Downtown Lafayette Unlimited, the agency that oversees development in the downtown district, has released a response following numerous media reports of crime in the area over the last week. An INDsider report Monday detailing proposals to target bars in the area, meanwhile, continues to generate heated debate in the comment section, most of it in favor of the bar owners.
DLU released the statement Monday afternoon:
We would like to respond to the recent reports concerning public safety in the Downtown District. The Downtown Development Authority and Downtown Lafayette Unlimited are continually and actively working with the city administration and the police department to address public safety needs Downtown, and they have our complete support and cooperation. We would like to commend Police Chief, Jim Craft and his department in apprehending criminals causing many of the Downtown issues.
As late night activities and crowds have grown, discussions have been ongoing as to what measures can help manage the environment to continue its safety and enjoyment. These discussions have included reconciling the drinking age of 21 with the entry age of 18, regulating open alcohol containers, and revisions to alcohol regulations as may be recommended by the police department. We are meeting with the administration and police department to evaluate these and other courses of action. We, of course, are not a regulatory agency and recognize that this is a process involving government, business and individuals.
Recent measures taken include: supplemental patrols, increased security on the weekends, the institution of a Downtown public awareness campaign, and efforts are underway to secure a space for a Downtown reporting station for the police department.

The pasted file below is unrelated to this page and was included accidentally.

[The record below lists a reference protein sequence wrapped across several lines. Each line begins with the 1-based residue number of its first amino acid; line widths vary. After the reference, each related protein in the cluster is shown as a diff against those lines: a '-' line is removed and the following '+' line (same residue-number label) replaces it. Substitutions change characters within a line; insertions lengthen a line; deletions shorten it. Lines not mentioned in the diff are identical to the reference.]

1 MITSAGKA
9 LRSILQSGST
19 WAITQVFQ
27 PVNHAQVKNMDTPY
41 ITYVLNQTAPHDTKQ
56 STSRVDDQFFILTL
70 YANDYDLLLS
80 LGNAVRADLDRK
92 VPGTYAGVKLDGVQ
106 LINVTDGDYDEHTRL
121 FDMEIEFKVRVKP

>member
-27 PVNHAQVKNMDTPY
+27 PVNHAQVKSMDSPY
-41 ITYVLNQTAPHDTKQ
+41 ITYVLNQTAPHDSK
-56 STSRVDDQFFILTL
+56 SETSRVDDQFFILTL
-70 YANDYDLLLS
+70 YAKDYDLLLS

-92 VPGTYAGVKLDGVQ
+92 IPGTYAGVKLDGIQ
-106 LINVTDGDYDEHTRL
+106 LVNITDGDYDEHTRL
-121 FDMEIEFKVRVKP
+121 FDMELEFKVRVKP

Downtown Lafayette is fortunate to be a bustling arts and entertainment district, which hosts thousands of attendees weekly. Everyone must do their part to ensure that Lafayette is setting the highest standards and utilizing resources in the most effective manner. We are pleased to have the support of Lafayette Consolidated Government and Lafayette Police Department in continuing to make Downtown a safe place to be.
Is it a crime for citizens to photograph, video, or take notes of a police officer in the line of duty, or a right protected by the First Amendment of the U.S. Constitution? Locally, such activity, as witnessed recently, will at the very least result in a night spent behind bars.
David Calhoun and Elizabeth “EB” Brooks are the first two employees of Lafayette Central Park Inc., the nonprofit charged with turning Lafayette Consolidated Government’s 100-acre Johnston Street Horse Farm property into a passive public park. Calhoun was named executive director, and Brooks is director of planning and design.
Episcopal School of Acadiana’s Dr. Joshua Caffery, chair of the school’s English Department, is headed to Washington, D.C., and the Library of Congress as the latest winner of the Alan Lomax Fellowship in Folklife Studies.